The Maybot is a symptom of the identikit era of politician

21 Jul 2017

The Maybot trundles on. As the exit poll was published on 8th June, many predicted this political automaton would be ‘on the blink’ within days, let alone weeks or months. But as time drags on, it seems ever less likely that the Maybot will be superseded any time soon.


Two things are holding it in place: the fear of an early election and the fear of something worse.


Labour’s surge has left the Tories dreading defeat if they go to the country again - the opposition needs a swing of just 1.6% to become the largest party, and a swing of just 3.6% to achieve a majority. But more importantly, there are no appealing candidates to replace her. With most now accepting Johnson’s own admission that “behind the carefully calculated veneer of a blithering idiot, there could of course be a blithering idiot”, the two in-line are Phillip Hammond and David Davis. Two blander, offensively inoffensive and mediocre politicians are unimaginable. 


What has happened to the politicians of eminent distinction, who garnered your respect and admiration even as you disagreed with everything they had to say? The last of the ‘big beasts’, Ken Clarke, has been shuffled off stage; William Hague, an adept orator and serious intellect, was hounded out during the coalition years; Michael Gove, the most ambitious and innovative member of the government has also been sidelined.


Equally, the 2015 Labour leadership race was a contest between Jeremy Corbyn, Yvette Cooper, Liz Kendall and Andy Burnham – all career politicians with little experience of life outside politics. Compare this with the race in 1976 between Jim Callaghan, Roy Jenkins, Michael Foot, Denis Healey, Tony Benn and Tony Crosland (four of whom were genuine intellectuals and writers) and one realises how far standards have slipped.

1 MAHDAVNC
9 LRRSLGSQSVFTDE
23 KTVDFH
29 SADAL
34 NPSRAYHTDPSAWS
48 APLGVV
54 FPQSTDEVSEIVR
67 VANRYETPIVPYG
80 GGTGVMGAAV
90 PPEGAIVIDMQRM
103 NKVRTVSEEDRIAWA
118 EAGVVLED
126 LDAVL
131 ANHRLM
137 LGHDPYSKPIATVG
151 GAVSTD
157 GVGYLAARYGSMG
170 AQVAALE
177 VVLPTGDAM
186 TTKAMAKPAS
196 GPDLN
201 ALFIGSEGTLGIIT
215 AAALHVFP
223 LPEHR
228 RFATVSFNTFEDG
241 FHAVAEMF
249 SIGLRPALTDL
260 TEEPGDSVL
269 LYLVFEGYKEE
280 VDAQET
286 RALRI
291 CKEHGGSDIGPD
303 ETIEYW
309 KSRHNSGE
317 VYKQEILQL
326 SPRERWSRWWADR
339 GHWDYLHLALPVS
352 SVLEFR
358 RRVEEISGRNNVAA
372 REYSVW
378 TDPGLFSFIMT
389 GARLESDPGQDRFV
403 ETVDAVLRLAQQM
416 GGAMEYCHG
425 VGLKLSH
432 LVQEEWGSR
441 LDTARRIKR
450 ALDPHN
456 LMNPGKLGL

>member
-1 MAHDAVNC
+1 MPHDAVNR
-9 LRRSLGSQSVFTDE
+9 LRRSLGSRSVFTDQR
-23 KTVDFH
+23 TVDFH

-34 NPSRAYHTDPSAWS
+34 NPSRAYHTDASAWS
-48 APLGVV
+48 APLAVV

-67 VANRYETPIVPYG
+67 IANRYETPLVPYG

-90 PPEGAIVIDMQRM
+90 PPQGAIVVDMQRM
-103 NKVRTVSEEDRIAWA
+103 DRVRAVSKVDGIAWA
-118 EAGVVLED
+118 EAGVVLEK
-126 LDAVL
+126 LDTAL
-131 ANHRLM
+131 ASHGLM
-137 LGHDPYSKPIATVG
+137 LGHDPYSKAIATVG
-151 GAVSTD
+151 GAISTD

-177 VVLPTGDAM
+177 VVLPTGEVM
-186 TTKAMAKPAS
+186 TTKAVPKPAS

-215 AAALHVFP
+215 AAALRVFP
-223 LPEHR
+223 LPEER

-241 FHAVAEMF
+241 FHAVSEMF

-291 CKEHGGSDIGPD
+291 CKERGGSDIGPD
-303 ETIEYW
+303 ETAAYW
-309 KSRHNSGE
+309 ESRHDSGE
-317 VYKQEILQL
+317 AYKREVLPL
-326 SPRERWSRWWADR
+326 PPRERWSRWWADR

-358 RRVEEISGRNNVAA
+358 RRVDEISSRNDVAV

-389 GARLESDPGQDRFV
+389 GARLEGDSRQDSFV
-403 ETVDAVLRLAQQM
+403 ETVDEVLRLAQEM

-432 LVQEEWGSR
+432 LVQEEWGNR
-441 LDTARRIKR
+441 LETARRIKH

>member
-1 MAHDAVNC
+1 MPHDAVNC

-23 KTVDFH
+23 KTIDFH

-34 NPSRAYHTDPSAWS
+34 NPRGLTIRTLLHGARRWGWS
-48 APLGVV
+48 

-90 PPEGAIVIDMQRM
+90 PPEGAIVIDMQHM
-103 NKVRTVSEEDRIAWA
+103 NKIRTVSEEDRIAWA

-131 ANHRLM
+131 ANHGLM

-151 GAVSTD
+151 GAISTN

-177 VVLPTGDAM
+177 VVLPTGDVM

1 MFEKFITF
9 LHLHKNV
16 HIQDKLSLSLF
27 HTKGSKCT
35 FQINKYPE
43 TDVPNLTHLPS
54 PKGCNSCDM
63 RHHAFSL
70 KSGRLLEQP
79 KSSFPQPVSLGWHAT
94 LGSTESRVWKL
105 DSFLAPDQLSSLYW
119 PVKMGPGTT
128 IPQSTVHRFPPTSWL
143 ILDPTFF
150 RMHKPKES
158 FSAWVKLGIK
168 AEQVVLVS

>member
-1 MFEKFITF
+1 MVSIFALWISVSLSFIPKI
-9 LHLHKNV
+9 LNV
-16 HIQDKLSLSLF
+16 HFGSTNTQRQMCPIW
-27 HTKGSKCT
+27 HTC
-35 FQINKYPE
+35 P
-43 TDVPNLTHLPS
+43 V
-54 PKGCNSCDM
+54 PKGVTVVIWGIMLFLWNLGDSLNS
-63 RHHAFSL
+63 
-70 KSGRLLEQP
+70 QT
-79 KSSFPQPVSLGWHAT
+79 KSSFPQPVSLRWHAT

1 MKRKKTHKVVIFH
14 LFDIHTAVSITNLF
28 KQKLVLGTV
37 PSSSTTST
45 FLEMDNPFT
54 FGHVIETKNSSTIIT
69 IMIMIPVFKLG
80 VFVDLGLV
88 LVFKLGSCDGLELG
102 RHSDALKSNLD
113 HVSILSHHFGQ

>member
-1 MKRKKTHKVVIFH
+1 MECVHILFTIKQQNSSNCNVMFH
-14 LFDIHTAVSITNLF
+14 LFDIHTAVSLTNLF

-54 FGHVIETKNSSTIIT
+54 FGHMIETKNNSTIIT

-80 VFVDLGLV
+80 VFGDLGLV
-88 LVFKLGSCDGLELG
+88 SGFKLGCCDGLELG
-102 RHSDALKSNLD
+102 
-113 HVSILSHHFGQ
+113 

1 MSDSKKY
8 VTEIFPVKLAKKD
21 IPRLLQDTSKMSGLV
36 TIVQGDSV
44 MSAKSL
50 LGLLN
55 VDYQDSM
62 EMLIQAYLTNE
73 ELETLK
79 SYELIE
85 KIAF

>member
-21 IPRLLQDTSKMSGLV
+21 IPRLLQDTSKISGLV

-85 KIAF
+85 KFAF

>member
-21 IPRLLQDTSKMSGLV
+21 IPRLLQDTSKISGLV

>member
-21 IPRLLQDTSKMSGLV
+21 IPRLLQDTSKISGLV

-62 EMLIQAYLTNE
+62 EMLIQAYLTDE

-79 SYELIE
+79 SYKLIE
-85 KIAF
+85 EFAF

The reason for this decline is because we now expect something completely different of our politicians. We want them to be squeaky-clean, with no skeletons in their closet. Hence Theresa May’s widely parodied claim that the ‘naughtiest’ moment in her sixty years of life was when she ran through a field of wheat. Or Gordon Brown’s refusal to answer a question in 2009 about his favourite biscuit for fear than an answer of Hobnobs would turn away millions of voters who prefer chocolate fingers. Were it not for the cunning plan of crashing out the EU and immediately resigning shaping his legacy, David Cameron would likely have been remembered for his alleged exploits with a pig as an undergraduate.


Previously, the British electorate were quite at ease with ignoring fairly major personal flaws as they looked for big personalities to govern the country. Gladstone, for example, was elected four times despite in 1838 trying to end the separation of church and state by excluding non-conformists and Roman Catholics from government positions. Churchill was elected at a critical moment in the nation’s existence despite being on the wrong side of history for at least 30 years with regard to the Gallipoli landings, Gold Standard, Indian independence and the Abdication Crisis, not to mention his frequent drunkenness.


It is hard to imagine such personal histories and failings being tolerated of today’s politicians. Yet Churchill and Gladstone are popularly considered two of this nation’s greatest Prime Ministers.


So the reason why our politicians are so bland and mediocre is simple – we’ve demanded it of them.


We sneeringly refer to the Prime Minister as the Maybot, but given the reasons for the resignations and retreats of Michael Portillo, William Hague and Chukka Umunna (unwelcome suggestions of homosexuality in the first two instances, too much press scrutiny in the last), it is hardly surprising that we have a parliament full of MPs who won’t tell us what their favourite biscuit is.


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